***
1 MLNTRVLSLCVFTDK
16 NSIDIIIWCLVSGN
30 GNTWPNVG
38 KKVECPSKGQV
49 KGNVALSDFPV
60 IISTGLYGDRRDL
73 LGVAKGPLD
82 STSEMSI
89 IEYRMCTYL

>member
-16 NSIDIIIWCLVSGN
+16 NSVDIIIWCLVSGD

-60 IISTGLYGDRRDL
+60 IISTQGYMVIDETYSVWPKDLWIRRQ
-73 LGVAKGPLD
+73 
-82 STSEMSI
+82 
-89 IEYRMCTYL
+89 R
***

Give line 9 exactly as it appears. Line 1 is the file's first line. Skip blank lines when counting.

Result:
89 IEYRMCTYL